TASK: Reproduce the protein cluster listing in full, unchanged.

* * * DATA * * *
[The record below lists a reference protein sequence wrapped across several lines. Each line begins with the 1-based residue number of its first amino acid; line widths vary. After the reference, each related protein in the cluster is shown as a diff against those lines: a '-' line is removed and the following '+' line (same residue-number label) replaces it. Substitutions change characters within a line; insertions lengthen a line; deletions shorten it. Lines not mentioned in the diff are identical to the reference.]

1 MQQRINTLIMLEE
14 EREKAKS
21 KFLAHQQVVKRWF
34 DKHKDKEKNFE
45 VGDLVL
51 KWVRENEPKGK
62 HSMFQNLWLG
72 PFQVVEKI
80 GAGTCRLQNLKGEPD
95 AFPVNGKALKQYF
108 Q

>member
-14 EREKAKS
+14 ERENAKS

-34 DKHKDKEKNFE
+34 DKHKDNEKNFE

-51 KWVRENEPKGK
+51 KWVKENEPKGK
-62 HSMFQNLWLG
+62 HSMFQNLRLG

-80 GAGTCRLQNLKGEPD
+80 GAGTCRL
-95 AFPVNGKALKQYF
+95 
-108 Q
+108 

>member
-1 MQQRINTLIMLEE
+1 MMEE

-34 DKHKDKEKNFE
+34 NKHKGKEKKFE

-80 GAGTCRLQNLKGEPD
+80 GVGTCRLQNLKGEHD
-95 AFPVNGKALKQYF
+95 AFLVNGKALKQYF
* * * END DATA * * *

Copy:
[The record below lists a reference protein sequence wrapped across several lines. Each line begins with the 1-based residue number of its first amino acid; line widths vary. After the reference, each related protein in the cluster is shown as a diff against those lines: a '-' line is removed and the following '+' line (same residue-number label) replaces it. Substitutions change characters within a line; insertions lengthen a line; deletions shorten it. Lines not mentioned in the diff are identical to the reference.]

1 MQQRINTLIMLEE
14 EREKAKS
21 KFLAHQQVVKRWF
34 DKHKDKEKNFE
45 VGDLVL
51 KWVRENEPKGK
62 HSMFQNLWLG
72 PFQVVEKI
80 GAGTCRLQNLKGEPD
95 AFPVNGKALKQYF
108 Q

>member
-14 EREKAKS
+14 ERENAKS

-34 DKHKDKEKNFE
+34 DKHKDNEKNFE

-51 KWVRENEPKGK
+51 KWVKENEPKGK
-62 HSMFQNLWLG
+62 HSMFQNLRLG

-80 GAGTCRLQNLKGEPD
+80 GAGTCRL
-95 AFPVNGKALKQYF
+95 
-108 Q
+108 

>member
-1 MQQRINTLIMLEE
+1 MMEE

-34 DKHKDKEKNFE
+34 NKHKGKEKKFE

-80 GAGTCRLQNLKGEPD
+80 GVGTCRLQNLKGEHD
-95 AFPVNGKALKQYF
+95 AFLVNGKALKQYF